Dengue infection in pregnancy and outcome in a tertiary care centre

Veena L., Srinivas Srinivas, Aruna Aruna


Background: Dengue is a mosquito borne viral infection with significant disease burden across the country. With the recent resurgence of the disease, increasing number of people are affected including pregnant women. Risk of exposure is 1% in a given pregnancy in highly endemic areas. The objective is to study the morbidity and mortality profile of dengue in pregnancy on mother and neonate.

Methods: It is a time bound retrospective study conducted on 25 pregnant women with positive dengue serology in Department of Obstetrics and Gynecology BMCRI Bangalore India between May to October 2016.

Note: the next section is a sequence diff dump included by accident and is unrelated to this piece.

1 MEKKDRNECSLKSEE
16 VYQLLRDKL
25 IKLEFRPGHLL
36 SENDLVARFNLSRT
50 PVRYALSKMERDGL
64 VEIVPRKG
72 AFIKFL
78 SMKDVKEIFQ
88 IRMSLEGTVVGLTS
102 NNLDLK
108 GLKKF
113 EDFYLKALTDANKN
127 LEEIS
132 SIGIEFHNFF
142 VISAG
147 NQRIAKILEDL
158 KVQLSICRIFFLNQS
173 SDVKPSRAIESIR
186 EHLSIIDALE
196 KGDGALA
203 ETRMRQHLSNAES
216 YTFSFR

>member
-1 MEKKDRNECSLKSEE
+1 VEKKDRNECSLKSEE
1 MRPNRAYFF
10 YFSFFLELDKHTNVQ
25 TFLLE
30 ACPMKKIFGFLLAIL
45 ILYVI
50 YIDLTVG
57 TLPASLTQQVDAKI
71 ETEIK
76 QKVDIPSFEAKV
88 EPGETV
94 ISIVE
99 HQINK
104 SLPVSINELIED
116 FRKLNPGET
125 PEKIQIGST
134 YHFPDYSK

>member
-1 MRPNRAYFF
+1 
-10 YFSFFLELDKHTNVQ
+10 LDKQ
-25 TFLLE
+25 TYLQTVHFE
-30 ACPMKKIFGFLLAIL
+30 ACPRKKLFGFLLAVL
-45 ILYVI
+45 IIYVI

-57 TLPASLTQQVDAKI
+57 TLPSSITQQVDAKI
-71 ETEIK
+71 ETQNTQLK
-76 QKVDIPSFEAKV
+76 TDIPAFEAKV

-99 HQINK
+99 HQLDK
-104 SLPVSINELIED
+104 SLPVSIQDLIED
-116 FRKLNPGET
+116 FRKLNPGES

Results: 25 seropositive dengue infected pregnant women were diagnosed in the period. Multiorgan failure leading to intrauterine fetal and maternal death occurred in one case of dengue shock syndrome at 28 weeks. Perinatal outcomes of the other cases were satisfactory. No cases of perinatal transmission to the neonate occurred.

Conclusions: Pregnancies complicated by dengue infection needs close monitoring in a tertiary care for potential fetal and maternal complications. Early detection of the critical phase, with judicious fluid management can decrease the mortality and morbidity associated with dengue infection.



Endemic, Fluid management, Maternal death, Multi organ failure

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